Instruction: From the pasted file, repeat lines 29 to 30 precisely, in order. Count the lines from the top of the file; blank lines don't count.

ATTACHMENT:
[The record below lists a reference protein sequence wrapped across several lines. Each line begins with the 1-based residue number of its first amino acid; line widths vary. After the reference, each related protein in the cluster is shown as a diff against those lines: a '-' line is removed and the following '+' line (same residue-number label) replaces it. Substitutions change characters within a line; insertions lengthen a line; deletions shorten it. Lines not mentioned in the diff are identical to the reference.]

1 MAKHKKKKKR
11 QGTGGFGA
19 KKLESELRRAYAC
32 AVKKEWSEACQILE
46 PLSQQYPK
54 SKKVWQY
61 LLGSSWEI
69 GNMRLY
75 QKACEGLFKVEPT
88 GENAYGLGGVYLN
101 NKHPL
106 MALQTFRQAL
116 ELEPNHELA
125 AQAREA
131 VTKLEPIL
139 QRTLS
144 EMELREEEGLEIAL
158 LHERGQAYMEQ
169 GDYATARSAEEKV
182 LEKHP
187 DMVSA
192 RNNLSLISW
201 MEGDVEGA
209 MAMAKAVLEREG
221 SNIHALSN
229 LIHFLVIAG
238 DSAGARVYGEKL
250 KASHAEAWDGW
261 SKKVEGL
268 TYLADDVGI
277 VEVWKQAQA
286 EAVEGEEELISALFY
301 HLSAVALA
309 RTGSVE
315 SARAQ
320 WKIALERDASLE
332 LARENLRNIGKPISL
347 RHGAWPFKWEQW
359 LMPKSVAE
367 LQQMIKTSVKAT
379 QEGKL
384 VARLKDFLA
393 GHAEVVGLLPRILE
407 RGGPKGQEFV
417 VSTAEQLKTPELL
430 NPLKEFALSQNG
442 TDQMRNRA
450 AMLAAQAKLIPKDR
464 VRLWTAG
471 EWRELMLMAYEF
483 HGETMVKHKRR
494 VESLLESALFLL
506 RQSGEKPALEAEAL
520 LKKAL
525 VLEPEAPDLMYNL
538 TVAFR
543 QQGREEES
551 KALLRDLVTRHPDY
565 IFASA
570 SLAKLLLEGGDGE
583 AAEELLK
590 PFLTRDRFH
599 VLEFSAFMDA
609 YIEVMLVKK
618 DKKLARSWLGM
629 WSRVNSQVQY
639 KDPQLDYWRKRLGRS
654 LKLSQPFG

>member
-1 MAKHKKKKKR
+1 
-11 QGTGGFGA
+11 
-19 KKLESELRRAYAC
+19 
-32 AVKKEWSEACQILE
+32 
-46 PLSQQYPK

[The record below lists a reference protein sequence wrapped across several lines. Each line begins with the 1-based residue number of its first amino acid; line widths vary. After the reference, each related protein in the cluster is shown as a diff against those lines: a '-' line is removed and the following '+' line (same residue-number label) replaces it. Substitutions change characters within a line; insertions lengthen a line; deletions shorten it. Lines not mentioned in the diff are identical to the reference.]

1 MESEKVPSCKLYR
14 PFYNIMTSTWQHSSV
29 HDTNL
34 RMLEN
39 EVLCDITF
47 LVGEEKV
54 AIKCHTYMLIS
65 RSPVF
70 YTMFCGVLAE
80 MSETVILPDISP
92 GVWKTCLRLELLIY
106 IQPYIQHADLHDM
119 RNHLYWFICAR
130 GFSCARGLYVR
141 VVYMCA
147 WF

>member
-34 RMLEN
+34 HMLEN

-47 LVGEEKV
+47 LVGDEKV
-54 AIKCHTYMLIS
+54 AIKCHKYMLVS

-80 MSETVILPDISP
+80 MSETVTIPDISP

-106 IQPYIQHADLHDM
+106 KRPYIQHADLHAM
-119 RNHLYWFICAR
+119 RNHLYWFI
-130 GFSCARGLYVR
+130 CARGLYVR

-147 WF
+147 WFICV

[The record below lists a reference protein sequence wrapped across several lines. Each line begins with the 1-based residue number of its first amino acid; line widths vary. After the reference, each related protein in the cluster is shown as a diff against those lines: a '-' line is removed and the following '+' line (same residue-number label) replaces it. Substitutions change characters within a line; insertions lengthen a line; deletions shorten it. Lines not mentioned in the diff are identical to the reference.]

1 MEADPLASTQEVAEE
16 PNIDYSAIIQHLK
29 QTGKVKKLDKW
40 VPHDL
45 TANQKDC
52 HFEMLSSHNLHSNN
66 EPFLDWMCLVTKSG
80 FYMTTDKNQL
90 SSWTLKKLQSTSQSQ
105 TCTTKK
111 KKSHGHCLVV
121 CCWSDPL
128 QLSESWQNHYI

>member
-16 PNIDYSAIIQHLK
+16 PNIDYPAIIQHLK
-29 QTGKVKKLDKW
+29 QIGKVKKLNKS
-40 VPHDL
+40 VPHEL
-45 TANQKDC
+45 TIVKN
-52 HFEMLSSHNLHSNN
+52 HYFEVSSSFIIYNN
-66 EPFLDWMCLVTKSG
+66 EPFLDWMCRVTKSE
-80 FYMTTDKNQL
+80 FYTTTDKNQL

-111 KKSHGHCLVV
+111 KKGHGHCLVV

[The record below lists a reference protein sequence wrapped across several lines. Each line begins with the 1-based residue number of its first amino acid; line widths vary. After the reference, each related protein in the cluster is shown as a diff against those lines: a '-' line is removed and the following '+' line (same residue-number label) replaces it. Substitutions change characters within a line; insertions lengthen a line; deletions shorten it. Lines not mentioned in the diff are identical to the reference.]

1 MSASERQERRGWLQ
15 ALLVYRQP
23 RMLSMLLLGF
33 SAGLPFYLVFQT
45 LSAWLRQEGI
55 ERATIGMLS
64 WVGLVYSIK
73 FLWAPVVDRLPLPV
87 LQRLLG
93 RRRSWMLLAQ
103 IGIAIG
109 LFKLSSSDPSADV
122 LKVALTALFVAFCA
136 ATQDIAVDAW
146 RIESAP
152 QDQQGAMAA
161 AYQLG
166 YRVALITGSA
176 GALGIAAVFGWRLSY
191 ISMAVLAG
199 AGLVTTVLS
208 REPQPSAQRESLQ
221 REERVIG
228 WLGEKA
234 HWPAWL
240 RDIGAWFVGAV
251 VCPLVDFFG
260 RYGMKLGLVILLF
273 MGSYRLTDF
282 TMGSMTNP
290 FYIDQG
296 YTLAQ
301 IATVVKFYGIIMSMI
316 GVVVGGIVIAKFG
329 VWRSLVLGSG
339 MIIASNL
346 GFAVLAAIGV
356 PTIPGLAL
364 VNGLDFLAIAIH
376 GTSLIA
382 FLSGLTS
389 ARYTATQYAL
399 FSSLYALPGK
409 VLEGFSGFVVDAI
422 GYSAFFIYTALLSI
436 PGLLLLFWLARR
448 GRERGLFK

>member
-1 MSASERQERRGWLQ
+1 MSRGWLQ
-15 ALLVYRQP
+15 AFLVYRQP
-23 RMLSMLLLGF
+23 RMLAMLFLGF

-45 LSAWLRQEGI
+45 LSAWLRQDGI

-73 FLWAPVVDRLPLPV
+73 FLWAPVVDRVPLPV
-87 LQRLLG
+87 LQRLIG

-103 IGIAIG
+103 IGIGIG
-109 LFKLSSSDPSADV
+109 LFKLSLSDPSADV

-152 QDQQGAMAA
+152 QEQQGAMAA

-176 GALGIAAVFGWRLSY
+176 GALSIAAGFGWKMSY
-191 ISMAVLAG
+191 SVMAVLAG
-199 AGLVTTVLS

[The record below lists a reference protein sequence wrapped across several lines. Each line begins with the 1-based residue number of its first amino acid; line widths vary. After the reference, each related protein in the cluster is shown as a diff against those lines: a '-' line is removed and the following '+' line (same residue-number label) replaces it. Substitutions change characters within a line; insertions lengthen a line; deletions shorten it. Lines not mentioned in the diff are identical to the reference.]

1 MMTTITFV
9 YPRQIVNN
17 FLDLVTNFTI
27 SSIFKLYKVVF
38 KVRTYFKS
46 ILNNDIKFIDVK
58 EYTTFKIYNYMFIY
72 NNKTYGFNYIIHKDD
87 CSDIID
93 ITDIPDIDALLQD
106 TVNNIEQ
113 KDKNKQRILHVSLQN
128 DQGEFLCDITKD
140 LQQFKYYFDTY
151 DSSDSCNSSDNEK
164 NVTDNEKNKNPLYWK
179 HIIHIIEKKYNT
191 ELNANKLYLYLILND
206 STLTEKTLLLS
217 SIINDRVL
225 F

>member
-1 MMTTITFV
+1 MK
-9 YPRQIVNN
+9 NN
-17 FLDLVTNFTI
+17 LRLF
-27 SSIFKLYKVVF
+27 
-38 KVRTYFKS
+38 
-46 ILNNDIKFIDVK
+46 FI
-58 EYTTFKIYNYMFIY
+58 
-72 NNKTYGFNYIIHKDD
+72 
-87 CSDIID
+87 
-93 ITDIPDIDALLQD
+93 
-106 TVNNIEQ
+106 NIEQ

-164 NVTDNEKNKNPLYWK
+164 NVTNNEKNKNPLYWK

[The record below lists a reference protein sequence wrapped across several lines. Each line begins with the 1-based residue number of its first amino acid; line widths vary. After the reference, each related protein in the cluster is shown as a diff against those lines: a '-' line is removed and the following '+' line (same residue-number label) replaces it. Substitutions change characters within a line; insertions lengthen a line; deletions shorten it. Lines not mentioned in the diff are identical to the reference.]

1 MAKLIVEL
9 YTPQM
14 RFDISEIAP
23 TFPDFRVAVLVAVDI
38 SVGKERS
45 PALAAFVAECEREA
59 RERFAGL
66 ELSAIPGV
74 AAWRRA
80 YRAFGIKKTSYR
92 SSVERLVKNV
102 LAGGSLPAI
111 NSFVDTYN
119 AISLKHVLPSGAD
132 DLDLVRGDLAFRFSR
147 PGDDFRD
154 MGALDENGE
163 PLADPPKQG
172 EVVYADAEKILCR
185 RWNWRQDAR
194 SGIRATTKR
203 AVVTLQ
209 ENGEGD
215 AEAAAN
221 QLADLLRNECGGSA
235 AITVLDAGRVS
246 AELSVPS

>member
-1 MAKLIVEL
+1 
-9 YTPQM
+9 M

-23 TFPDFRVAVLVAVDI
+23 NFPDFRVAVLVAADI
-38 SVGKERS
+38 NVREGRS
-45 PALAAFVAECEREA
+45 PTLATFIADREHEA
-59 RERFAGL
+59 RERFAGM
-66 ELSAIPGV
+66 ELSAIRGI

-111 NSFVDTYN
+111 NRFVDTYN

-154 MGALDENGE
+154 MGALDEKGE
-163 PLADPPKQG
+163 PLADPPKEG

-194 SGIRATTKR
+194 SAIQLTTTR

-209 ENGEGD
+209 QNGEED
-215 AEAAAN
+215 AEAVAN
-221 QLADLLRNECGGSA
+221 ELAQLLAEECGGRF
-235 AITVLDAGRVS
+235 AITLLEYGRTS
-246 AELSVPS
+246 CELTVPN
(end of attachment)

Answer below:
250 KASHAEAWDGW
261 SKKVEGL